Function of The Nervous System

Somehow every living organism becomes aware of what is going around it and appropriately take actions for its survival. These actions are not only taking place in the external environment but also take place so many activities inside our body of which we are unconcerned. Proper timing and coordination are required for such actions. With the help of the nervous system and the hormonal systems, such coordination takes place inside our body.

Human Nervous System

The nervous system is required in our body is for the following major activities

  1. It extracts information from the outside world through the sense organs and keeps us informed
  2. It facilitates us to recognize, to think and to find a solution. It sends signals to the central nervous system, processes the information to determine an appropriate response and send signals to muscles or glands to start a response.
  3. It regulates and co ordinates all voluntary muscular activities.
  4. It controls involuntary functions such as beating of the heart, blinking, growing of nails and hair, digestion etc.

The unit of the human nervous system is neuron which is also known as the nerve cell.

Structure of a Neuron

The common compositions of a neuron are the cell body, dendrites, and axon. Conducting impulse is the main feature of the neuron. A neuron is an electrically excitable cell that processes and transmits information through electrical and chemical signals. The following is the general composition of the neuron.

1. The cell body

  • It involves a well-defined nucleus and circled by granular cytoplasm.\
  • It contains all the cell organelles like other cells, the only centrosome is absent due to the inability of nerve cells to divide.

2. Dendrites

  • Dendrites are a thin structure that arises from the cell body. They reach the finest part of the body, giving rise to a complex “dendritic tree” and conduct nerve impulses to the cyton.

3. Axon

  • It is a long cellular extension from the cell body.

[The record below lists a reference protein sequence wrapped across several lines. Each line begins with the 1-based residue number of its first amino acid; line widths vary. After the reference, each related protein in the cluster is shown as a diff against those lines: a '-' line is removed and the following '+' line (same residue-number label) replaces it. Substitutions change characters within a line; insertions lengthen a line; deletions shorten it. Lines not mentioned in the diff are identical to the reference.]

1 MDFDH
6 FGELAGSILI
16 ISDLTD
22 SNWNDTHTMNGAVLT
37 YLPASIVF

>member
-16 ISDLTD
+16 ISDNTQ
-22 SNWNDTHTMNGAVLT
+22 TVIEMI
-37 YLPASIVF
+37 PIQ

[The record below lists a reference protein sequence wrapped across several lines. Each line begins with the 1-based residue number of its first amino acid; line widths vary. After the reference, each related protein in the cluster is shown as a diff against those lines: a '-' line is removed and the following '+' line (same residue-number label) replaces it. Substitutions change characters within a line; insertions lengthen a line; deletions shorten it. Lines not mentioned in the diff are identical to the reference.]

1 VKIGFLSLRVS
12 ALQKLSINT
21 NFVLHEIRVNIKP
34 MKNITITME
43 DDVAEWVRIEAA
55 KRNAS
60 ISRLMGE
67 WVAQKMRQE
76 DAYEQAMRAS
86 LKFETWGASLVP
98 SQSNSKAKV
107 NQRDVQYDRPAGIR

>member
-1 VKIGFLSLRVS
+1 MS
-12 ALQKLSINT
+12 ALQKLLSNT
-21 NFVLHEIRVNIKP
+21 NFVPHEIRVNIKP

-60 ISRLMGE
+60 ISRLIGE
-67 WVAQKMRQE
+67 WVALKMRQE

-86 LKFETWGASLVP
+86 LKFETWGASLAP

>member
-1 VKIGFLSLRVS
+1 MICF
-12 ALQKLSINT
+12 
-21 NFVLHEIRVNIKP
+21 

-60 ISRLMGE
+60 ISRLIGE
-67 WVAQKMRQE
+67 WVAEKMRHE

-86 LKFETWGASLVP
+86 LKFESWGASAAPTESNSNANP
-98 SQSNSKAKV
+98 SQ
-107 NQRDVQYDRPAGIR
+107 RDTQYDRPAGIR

• It sizes from few millimeters to more than one meter in length.
  • It is circled by a white insulating sheath called neurolemma.
  • The gaps shown by the myelin sheath at full length are known as nodes of ranvier.
  • Collaterals are known as the side branches of axons.
  • The end parts of the axons have waollen ends that store some chemicals called neurotransmitters.
  • Axons are closely located near the dendrites of other neurons but are not linked. Such gaps in between are called synaptic clefts.

Polarization And Depolarization

The outer portion of the nerve fiber bears positive charge in resting condition. This is known as polarized state. This is due to more Na+ ions outside the axon membrane. During stimulation, the axon membrane outside becomes more accessible to Na+ ions which move inwards and lead to depolarization. The state of depolarization becomes a catalyst for the near by membrane which in turn become depolarized. Meanwhile, the previous part becomes repolarized due to active transport of Na+ ions again to the outside.

Brain possesses 2 percentage of our body weight, but it uses 20 percentage of the oxygen we consume and 20 percentage of the energy we consume. The brain is like the CPU of a computer, it is important for our existence.

David Obrien

I expertise in personal training, natural bodybuilding contest preparation, fat loss, sports nutrition, general well - being and body transformation. I believe in overall fitness i.e. how good you feel, how well you function and how good you look, which is a by function of the first two.

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